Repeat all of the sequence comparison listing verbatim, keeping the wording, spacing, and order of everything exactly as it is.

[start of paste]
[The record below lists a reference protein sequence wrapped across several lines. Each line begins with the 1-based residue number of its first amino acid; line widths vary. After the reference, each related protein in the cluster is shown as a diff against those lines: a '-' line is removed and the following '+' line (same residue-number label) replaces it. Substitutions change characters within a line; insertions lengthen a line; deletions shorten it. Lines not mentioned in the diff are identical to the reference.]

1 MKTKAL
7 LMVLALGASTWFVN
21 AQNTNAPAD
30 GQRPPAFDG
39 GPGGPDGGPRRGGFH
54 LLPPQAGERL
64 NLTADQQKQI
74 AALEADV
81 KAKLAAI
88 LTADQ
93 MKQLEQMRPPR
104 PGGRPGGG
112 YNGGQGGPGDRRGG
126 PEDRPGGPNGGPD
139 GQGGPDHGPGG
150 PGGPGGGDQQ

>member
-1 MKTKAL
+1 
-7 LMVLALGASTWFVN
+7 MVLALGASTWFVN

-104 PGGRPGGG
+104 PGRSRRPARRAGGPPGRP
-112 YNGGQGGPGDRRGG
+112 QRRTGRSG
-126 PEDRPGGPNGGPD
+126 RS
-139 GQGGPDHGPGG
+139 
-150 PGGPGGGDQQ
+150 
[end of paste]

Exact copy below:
[The record below lists a reference protein sequence wrapped across several lines. Each line begins with the 1-based residue number of its first amino acid; line widths vary. After the reference, each related protein in the cluster is shown as a diff against those lines: a '-' line is removed and the following '+' line (same residue-number label) replaces it. Substitutions change characters within a line; insertions lengthen a line; deletions shorten it. Lines not mentioned in the diff are identical to the reference.]

1 MKTKAL
7 LMVLALGASTWFVN
21 AQNTNAPAD
30 GQRPPAFDG
39 GPGGPDGGPRRGGFH
54 LLPPQAGERL
64 NLTADQQKQI
74 AALEADV
81 KAKLAAI
88 LTADQ
93 MKQLEQMRPPR
104 PGGRPGGG
112 YNGGQGGPGDRRGG
126 PEDRPGGPNGGPD
139 GQGGPDHGPGG
150 PGGPGGGDQQ

>member
-1 MKTKAL
+1 
-7 LMVLALGASTWFVN
+7 MVLALGASTWFVN

-104 PGGRPGGG
+104 PGRSRRPARRAGGPPGRP
-112 YNGGQGGPGDRRGG
+112 QRRTGRSG
-126 PEDRPGGPNGGPD
+126 RS
-139 GQGGPDHGPGG
+139 
-150 PGGPGGGDQQ
+150 